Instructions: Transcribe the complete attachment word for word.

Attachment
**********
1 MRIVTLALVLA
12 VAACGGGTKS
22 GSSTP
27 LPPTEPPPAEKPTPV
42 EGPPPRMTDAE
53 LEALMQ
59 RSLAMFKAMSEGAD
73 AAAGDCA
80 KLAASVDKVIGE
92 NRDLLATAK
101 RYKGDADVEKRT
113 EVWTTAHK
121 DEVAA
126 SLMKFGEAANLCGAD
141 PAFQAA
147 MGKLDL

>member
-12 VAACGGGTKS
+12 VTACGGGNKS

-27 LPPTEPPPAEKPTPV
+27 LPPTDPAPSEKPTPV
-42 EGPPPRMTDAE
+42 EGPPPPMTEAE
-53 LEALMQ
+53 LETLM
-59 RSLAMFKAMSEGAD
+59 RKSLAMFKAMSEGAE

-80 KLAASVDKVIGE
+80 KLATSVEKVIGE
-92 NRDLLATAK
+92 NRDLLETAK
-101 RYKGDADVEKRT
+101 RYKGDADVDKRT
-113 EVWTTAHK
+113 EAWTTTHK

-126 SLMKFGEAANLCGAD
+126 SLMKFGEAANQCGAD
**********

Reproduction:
1 MRIVTLALVLA
12 VAACGGGTKS
22 GSSTP
27 LPPTEPPPAEKPTPV
42 EGPPPRMTDAE
53 LEALMQ
59 RSLAMFKAMSEGAD
73 AAAGDCA
80 KLAASVDKVIGE
92 NRDLLATAK
101 RYKGDADVEKRT
113 EVWTTAHK
121 DEVAA
126 SLMKFGEAANLCGAD
141 PAFQAA
147 MGKLDL

>member
-12 VAACGGGTKS
+12 VTACGGGNKS

-27 LPPTEPPPAEKPTPV
+27 LPPTDPAPSEKPTPV
-42 EGPPPRMTDAE
+42 EGPPPPMTEAE
-53 LEALMQ
+53 LETLM
-59 RSLAMFKAMSEGAD
+59 RKSLAMFKAMSEGAE

-80 KLAASVDKVIGE
+80 KLATSVEKVIGE
-92 NRDLLATAK
+92 NRDLLETAK
-101 RYKGDADVEKRT
+101 RYKGDADVDKRT
-113 EVWTTAHK
+113 EAWTTTHK

-126 SLMKFGEAANLCGAD
+126 SLMKFGEAANQCGAD